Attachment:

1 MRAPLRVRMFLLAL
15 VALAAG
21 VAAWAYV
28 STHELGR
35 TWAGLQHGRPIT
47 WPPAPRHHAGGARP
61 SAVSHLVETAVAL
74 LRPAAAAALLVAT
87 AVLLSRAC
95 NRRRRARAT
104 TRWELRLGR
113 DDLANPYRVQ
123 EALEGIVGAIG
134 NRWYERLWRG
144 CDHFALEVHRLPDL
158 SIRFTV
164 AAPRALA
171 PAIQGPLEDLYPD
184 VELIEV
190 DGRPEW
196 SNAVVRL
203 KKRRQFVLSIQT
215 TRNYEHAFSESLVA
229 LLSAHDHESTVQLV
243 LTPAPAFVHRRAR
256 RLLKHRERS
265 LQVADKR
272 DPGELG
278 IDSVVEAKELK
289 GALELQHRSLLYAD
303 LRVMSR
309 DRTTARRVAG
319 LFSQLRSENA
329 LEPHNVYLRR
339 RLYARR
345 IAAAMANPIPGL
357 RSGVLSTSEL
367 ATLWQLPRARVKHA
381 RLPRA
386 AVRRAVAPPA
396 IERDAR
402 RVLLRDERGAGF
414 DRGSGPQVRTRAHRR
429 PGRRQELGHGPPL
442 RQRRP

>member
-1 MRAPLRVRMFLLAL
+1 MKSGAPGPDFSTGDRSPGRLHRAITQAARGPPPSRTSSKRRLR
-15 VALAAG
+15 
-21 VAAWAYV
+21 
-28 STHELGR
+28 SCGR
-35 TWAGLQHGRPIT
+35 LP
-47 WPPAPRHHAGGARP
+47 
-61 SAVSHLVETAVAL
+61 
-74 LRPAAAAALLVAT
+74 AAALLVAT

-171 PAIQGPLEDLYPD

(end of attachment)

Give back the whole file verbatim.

1 MRAPLRVRMFLLAL
15 VALAAG
21 VAAWAYV
28 STHELGR
35 TWAGLQHGRPIT
47 WPPAPRHHAGGARP
61 SAVSHLVETAVAL
74 LRPAAAAALLVAT
87 AVLLSRAC
95 NRRRRARAT
104 TRWELRLGR
113 DDLANPYRVQ
123 EALEGIVGAIG
134 NRWYERLWRG
144 CDHFALEVHRLPDL
158 SIRFTV
164 AAPRALA
171 PAIQGPLEDLYPD
184 VELIEV
190 DGRPEW
196 SNAVVRL
203 KKRRQFVLSIQT
215 TRNYEHAFSESLVA
229 LLSAHDHESTVQLV
243 LTPAPAFVHRRAR
256 RLLKHRERS
265 LQVADKR
272 DPGELG
278 IDSVVEAKELK
289 GALELQHRSLLYAD
303 LRVMSR
309 DRTTARRVAG
319 LFSQLRSENA
329 LEPHNVYLRR
339 RLYARR
345 IAAAMANPIPGL
357 RSGVLSTSEL
367 ATLWQLPRARVKHA
381 RLPRA
386 AVRRAVAPPA
396 IERDAR
402 RVLLRDERGAGF
414 DRGSGPQVRTRAHRR
429 PGRRQELGHGPPL
442 RQRRP

>member
-1 MRAPLRVRMFLLAL
+1 MKSGAPGPDFSTGDRSPGRLHRAITQAARGPPPSRTSSKRRLR
-15 VALAAG
+15 
-21 VAAWAYV
+21 
-28 STHELGR
+28 SCGR
-35 TWAGLQHGRPIT
+35 LP
-47 WPPAPRHHAGGARP
+47 
-61 SAVSHLVETAVAL
+61 
-74 LRPAAAAALLVAT
+74 AAALLVAT

-171 PAIQGPLEDLYPD